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Comment Re:Yes, this is my first question too (Score 1) 140

What bladerf is offering is a lot of bandwidth, both RF and baseband, for relatively little money.

The USRP and other Ettus platforms don't do USB 3.0. They offer an extremely expensive receiver with a YIG synthesizer and a 10-GbE interface that goes to 4 GHz, but if your employer has more than three letters in its name you probably will never get to mess with one. bladerf can be thought of as an entry-level platform for high-bandwidth work.

Some people have pushed the older USRP boards to grab most/all of the HF spectrum over USB 2.0, but those were/are quite a bit more expensive and had other limitations. USB 3.0 is really a much better bus for this sort of thing.

Comment Re:30 mhz and down (Score 1) 140

Couple of points in your favor, in case the argument gets any more technical. :)

1) Strong out-of-band signals can actually improve the real-world dynamic range of an SDR, because their effect is more or less the same as dithering. As long as the overall input voltage range isn't exceeded, I wouldn't necessarily expect a lot of interference.

2) 8 bits gives ~50 dB of dynamic range at the full bandwidth. If your 8-bit front end is 1 GHz wide but your ultimate demodulation process runs at 1 kHz, you have about 50 + 10*log10(1E6) = 110 dB of usable dynamic range. For this reason, the people criticizing the 12-bit ADCs in the Kickstarter project are off base.

Public agencies trunked radio, with whom I am cooperating on a proprietary application. Sorry I can't say more than that, but the signal of interest is Motorola SmartNet in my case. The application sprang from having fun monitoring it, and observing the potential for an improvement to their system.

Exercise for the student: that SmartNet system carries all of information needed to locate every cop car in town, whether they know it or not. Plot 'em with Google Maps in real time!

Comment Re:There is this thing called a Union (Score 1) 665

Clue time: if other people would cheerfully do your job for free if you didn't do it, then you don't need a union. That applies to wide swaths of both the entertainment and IT industries.

If you want to pay for yet another level of gatekeepers and middle (mis)management in your career, then be my guest. But leave me out of your plans, please.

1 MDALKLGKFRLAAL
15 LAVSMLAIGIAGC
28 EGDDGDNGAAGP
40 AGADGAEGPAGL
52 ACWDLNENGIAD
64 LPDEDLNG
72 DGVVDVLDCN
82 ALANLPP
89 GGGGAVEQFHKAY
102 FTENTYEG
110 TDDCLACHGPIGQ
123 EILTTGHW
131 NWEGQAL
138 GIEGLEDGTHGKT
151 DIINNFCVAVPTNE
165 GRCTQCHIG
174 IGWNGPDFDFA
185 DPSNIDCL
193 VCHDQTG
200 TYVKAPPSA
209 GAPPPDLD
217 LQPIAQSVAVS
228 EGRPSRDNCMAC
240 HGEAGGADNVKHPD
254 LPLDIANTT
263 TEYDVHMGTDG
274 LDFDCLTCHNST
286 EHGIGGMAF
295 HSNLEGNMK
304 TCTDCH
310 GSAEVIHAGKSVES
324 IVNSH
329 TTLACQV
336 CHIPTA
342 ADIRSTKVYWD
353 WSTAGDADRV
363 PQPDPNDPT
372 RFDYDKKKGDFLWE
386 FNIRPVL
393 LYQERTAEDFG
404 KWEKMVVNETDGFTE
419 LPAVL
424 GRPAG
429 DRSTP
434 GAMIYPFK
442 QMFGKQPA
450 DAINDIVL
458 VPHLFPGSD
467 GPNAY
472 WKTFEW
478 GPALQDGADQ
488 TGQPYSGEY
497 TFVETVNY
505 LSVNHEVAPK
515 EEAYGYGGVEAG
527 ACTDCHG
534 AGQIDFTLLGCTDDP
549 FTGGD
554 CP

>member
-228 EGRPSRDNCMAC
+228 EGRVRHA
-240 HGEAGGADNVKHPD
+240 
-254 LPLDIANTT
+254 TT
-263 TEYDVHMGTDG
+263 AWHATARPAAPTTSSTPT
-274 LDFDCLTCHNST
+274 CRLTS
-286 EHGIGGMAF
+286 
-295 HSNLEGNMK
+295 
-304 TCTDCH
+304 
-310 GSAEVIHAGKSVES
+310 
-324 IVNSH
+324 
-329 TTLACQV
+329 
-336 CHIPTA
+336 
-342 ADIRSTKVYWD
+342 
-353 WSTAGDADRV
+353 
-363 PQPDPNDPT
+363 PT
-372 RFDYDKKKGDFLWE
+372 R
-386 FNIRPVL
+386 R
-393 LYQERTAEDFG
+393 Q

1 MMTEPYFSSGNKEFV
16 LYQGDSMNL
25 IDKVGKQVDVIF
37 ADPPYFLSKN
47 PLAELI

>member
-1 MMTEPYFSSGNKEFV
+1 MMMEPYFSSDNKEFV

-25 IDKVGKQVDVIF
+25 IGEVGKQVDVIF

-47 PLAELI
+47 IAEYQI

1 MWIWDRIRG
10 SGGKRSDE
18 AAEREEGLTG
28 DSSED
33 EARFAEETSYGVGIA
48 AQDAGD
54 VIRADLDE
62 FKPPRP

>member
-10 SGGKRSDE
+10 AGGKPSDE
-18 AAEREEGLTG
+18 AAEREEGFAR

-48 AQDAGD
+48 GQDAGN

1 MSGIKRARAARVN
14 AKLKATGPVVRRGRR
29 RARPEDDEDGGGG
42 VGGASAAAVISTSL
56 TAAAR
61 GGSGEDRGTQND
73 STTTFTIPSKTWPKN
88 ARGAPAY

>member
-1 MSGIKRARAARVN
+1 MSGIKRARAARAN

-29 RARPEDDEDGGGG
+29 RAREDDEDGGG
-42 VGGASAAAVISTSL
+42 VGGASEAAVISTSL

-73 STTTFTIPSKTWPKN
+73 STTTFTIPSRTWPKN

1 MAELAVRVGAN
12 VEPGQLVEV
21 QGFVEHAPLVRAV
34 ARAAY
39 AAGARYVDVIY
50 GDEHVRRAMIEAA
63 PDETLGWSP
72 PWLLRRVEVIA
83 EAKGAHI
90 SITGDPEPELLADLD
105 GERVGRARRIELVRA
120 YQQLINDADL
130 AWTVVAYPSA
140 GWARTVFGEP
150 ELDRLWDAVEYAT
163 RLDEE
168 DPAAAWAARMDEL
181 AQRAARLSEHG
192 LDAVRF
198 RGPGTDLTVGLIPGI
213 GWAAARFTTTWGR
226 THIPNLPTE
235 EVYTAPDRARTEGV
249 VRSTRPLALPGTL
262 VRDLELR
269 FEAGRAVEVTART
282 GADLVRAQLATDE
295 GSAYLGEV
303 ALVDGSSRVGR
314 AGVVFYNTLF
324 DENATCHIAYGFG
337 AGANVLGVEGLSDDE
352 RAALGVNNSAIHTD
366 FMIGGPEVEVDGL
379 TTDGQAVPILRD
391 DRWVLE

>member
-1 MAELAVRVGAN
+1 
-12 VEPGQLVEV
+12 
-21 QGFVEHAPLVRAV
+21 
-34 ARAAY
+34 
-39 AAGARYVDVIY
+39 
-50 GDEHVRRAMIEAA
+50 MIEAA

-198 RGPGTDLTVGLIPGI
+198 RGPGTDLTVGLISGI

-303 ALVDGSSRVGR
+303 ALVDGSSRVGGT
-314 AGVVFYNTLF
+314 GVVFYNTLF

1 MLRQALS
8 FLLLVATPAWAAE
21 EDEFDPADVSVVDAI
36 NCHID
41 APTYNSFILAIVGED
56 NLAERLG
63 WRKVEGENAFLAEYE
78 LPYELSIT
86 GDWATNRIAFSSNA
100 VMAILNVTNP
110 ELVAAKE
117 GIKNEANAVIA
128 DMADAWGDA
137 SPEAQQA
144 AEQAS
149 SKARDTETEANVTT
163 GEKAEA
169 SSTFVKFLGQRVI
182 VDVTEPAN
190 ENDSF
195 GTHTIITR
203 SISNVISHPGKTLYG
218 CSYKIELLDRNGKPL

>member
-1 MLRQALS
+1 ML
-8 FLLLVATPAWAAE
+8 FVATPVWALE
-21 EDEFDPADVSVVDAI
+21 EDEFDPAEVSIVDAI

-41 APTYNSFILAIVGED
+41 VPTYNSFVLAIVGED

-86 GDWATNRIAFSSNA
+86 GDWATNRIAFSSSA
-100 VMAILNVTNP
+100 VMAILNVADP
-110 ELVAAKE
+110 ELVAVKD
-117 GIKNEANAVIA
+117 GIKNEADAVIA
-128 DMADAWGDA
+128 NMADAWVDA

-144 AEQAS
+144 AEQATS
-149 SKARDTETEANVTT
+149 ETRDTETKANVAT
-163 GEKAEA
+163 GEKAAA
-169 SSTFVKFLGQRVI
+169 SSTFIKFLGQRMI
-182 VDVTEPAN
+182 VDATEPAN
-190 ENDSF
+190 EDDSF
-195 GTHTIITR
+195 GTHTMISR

Comment Re:Apple summed up in one breath! (Score 1) 330

So if you were designing something, you'd want your CEO to come in, who is known to be a prick (Not just on leaving his daughter, but on various prick like personal behavior), and interfere with your product design?

Yes, if he has the insights and track record of a Steve Jobs. I'm not his daughter, I'm an engineer on his payroll, remember? Doing my job properly means not giving a rat's ass about anything but the end product.

I can't imagine how stressful that would be

Name any famous, influential figure, and the odds are that it is/was stressful to work for him/her. If you don't want stress, go work for Pizza Hut.

Comment Re:Apple summed up in one breath! (Score 1) 330

Everything the Mac is, came from Apple engineers. Not Jobs.

If that were true, then some of those engineers must have had talents far beyond their training. Consequently, over the past 25 years, I would have expected to see those engineers branching out on their own and delivering other groundbreaking, influential products.

Has that happened?


Comment Re:sigh (Score 1) 620

Anyone who doesn't acknowledge that police work is extremely, inherently dangerous is an idiot.

That would be me, then.

I've never heard of anybody killing a roofer or a pilot merely because of their job.

That's not relevant. The point is, if I take any of those other jobs, I am more likely to be injured or killed on the job than I am if I become a cop.

Police work is always dangerous, and cannot ever be otherwise.

The statistics say otherwise.

Ever hear the phrase "toot your own horn"? I say, let them.

That's part of the problem, actually. Most of those other jobs (except for pilots, I suppose) don't involve using one's ego as a power tool. Tireless self-promotion on the part of police PR departments has led us to hold cops to a lower standard of behavior and performance rather than a higher one, as would be more appropriate.

Comment Re:sigh (Score 5, Interesting) 620

Their job can be dangerous

Which explains why I'm not allowed to film loggers, pilots, miners, roofers, fishermen, pizza drivers, or any of several other professions that carry an even higher risk of on-the-job fatalities.

No, police officers are just better at whining about how dangerous their job is.

Comment Re:Freakonomics? (Score 1) 627

There exists a very good study that compared cross-border cities between Canada and the U.S.

And I'm sure that the researchers behind the "very good study," for which a citation is conspicuously absent in your post, were very careful to rule out all of the hundreds or thousands of other ethnic, cultural, and legislative factors that change when one crosses the border into Canada.

Gun advocates attacked it for reasons so obvious I will not bother stating them.

I see.

Gun advocates use every tactic in the book to sidestep the issues at hand. Gun control is a societal level control and can gradually bring down levels of gun violence.

A casual reading of history reveals that the most common factor behind homicides committed with firearms is a government -- even one with substantial popular support -- which has mistakenly been allowed to hold a monopoly on the use of force.

But hey, it can't happen here, right?

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